Elucidation of weak organic acid resistance mechanisms in non-Saccharomyces yeast: a case study of Zygosaccharomyces parabailii and Kluyveromyces marxianus

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Kuanyshev, Nurzhan
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University College Cork
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The efficient implementation of biorefineries to produce bio-based chemicals and fuels requires sustainable source of feedstock and robust microbial factories. Among others, lignocellulose and whey, which are residual wastes deriving from wood/agriculture and dairy industries, represent cheap, sugar-enriched feedstocks. The conversion of lignocellulose and whey into the desired products using microbial cell factories is a promising option to replace the fossil based petrochemical refinery. Different bacteria, algae and yeasts are currently used as microbial hosts, and their number is predicted to increase over next years. Minimum nutritional requirements and robustness have made yeasts a class of microbial hosts widely employed in industrial biotechnology, exploiting their natural abilities as well as genetically acquired pathways for production of natural and recombinant products, including bulk chemicals such as organic acids. However, efficient and economically viable production of organic acids has to face problems related to low productivity/titer and toxicity of the final product. Therefore, the exploration of yeast biodiversity to exploit unique native features and the understanding of mechanisms to endure harsh conditions are essential to develop ultraefficient and robust industrial yeast with novel properties. The aim of the research thesis is to evaluate the mechanism of weak acid stress response in the non-Saccharomyces yeasts Zygosaccharomyces parabailii and Kluyveromyces marxianus. To better understand the weak acid stress response of Z. parabailii, we summarized recent finding on the species. Knowing the relevant scientific reports, the next study was focused on the effect of lactic acid stress on Z. parabailii. This organic acid can be used as monomer for the production of biodegradable bioplastic polymers, such as poly lactic acid (PLA). The study revealed that cells are able to tolerate 40g/l of lactic acid without inducing a lag phase of growth and exhibit a negligible percentage of dead cells. More importantly, during lactic acid exposure, we observed structural modifications at the level of cell wall and membrane. These findings confirmed the peculiar ability of Z. parabailii to adapt to weak organic acids via remodeling of cellular components. The lack of a complete genome assembly and annotation encouraged us to perform a genome sequencing and genome study of our Z. parabailii strain. The results revealed that Z. parabailii is undergoing fertility restoration after interspecies hybridization event, which may shed a light to the process of whole genome duplication. The availability of Z. parabailii complete genome information allowed us to perform the first RNA-sequencing analysis on the species exposed to lactic acid stress. The results showed upregulation of mitochondrial and oxidative stress genes, and downregulation of a subset of cell wall genes, in addition to other specific regulation related to redox balance and ion homeostasis. Remarkably, several differentially regulated genes differ significantly from the S. cerevisiae counterpart or, in some cases, even seem not to have a homologue. Increased interest of K. marxianus application in industrial biotechnology led us to study its multidrug resistance transporters during acetic and lactic acid stress, the first being a contaminant related to the use of lignocellulose as feedstocks, while the second as final product of interest, as mentioned above. The results showed a strain-specific response to weak organic acid stress, and a possible involvement of KmPDR12 in acetic and lactic acid stress resistance, opening potential for future discoveries and novel studies. Overall, this work contributes to the vast array of studies that are shedding light on yeasts biodiversity, both as a way for understanding their natural potential and as an instrument for tailoring novel cell factories.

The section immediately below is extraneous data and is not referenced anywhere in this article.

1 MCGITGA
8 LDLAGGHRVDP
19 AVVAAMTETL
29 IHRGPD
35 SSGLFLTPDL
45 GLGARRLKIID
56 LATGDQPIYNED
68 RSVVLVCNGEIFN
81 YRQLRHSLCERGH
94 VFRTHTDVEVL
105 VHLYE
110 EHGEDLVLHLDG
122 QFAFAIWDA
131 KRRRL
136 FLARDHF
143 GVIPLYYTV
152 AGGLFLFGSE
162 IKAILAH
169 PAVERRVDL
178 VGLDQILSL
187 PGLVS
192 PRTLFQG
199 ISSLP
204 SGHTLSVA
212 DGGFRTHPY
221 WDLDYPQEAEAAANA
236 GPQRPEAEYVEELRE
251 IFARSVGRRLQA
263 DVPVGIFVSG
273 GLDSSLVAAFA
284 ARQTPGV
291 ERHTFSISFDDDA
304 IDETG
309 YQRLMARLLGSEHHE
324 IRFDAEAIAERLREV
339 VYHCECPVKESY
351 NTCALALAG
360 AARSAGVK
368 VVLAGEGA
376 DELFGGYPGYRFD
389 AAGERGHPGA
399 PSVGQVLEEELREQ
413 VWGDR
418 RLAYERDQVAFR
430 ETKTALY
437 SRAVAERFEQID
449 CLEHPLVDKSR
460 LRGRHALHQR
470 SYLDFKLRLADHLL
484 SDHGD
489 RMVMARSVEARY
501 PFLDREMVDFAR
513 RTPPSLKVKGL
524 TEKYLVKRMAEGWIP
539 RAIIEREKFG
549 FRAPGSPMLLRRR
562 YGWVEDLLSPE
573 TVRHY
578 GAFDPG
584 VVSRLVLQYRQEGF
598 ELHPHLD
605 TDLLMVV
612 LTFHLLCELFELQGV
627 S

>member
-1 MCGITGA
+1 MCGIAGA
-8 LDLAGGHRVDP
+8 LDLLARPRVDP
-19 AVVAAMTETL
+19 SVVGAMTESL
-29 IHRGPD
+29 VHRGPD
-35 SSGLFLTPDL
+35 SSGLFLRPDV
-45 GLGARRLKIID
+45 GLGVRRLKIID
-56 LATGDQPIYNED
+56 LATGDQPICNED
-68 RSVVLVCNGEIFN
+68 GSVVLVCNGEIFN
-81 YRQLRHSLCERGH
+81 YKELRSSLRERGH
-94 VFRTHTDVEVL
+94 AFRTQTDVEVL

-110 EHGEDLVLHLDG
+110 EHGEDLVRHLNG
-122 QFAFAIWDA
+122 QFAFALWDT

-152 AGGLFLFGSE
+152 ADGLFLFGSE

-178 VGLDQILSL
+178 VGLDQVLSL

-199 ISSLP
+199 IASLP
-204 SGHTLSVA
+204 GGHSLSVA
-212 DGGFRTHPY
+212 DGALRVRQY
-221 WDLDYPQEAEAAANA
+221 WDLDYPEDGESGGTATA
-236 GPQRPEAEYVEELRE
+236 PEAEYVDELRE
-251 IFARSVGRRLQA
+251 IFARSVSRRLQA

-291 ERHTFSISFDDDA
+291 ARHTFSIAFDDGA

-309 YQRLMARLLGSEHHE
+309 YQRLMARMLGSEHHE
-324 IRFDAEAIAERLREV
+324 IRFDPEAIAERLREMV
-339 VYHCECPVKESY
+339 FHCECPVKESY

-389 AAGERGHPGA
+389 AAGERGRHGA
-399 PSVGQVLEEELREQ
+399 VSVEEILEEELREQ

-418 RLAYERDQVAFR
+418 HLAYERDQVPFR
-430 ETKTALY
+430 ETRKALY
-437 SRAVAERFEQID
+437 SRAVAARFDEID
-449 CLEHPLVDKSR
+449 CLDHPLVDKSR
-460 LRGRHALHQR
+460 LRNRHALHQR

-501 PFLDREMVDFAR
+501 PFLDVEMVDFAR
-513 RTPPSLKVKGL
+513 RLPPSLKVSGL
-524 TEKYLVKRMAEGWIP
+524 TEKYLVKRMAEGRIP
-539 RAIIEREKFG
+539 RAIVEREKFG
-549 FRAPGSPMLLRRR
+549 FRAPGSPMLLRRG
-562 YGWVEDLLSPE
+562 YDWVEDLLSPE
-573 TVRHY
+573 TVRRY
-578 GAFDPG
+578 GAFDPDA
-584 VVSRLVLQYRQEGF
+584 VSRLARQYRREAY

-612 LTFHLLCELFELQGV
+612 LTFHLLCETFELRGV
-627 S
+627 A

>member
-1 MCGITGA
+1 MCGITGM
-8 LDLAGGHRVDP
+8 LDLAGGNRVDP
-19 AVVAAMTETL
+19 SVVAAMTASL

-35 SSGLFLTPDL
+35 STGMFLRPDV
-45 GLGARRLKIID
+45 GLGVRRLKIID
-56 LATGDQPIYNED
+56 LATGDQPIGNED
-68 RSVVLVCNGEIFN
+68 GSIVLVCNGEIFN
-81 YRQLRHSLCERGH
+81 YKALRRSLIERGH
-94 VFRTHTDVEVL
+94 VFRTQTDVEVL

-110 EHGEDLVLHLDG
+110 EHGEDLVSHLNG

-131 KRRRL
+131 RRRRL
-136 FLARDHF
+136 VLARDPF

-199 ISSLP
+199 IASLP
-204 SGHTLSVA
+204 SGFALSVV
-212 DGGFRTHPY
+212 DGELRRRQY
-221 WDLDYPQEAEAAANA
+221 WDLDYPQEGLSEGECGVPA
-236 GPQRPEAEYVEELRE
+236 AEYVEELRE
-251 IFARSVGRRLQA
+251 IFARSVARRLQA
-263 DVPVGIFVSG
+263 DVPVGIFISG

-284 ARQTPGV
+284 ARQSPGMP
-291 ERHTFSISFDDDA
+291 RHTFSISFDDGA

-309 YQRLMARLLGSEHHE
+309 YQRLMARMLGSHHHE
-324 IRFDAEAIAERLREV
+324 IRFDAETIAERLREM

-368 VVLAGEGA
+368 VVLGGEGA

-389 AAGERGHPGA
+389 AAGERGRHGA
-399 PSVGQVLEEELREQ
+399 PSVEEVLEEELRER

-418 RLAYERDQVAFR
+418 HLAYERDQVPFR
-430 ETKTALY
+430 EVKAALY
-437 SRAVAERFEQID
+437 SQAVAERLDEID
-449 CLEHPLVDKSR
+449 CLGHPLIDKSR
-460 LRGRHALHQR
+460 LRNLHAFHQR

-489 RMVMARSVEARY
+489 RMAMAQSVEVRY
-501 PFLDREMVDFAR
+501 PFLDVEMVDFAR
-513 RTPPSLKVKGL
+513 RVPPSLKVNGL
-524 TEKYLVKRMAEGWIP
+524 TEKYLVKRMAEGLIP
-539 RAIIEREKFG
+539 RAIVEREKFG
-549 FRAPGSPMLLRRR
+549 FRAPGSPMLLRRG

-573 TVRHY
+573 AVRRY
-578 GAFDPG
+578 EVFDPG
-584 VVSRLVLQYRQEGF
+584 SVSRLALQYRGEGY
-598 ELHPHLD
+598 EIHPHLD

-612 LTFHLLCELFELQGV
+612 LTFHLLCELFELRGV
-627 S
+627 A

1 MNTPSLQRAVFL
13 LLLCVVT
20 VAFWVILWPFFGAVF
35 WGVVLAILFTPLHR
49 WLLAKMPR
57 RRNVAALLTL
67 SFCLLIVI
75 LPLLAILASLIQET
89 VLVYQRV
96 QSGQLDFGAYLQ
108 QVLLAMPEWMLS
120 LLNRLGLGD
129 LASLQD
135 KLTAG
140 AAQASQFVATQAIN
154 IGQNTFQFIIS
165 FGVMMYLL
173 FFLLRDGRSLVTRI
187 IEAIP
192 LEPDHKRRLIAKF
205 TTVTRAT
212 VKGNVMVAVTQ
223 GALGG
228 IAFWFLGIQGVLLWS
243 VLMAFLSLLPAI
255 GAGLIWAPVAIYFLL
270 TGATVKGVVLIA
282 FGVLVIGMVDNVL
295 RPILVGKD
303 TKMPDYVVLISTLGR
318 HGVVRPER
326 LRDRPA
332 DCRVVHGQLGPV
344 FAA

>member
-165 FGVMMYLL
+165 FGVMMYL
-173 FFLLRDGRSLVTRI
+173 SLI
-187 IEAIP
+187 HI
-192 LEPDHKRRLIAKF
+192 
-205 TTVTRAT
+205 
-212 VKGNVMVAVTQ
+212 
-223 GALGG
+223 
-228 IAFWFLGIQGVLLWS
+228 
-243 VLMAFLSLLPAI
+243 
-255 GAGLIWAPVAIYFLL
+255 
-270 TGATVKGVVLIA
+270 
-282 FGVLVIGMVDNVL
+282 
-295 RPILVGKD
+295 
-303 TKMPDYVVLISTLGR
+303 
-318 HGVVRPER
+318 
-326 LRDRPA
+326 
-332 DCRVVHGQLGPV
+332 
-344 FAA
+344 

Zygosaccharomyces parabailii , Kluyveromyces marxianus , FTIR , RNA-seq , PDR12 , Biorefinery , Acetic acid , Lactic acid , Hybrid , Fertility restoration
Kuanyshev, N. 2017. Elucidation of weak organic acid resistance mechanisms in non-Saccharomyces yeast: a case study of Zygosaccharomyces parabailii and Kluyveromyces marxianus. PhD Thesis, University College Cork.
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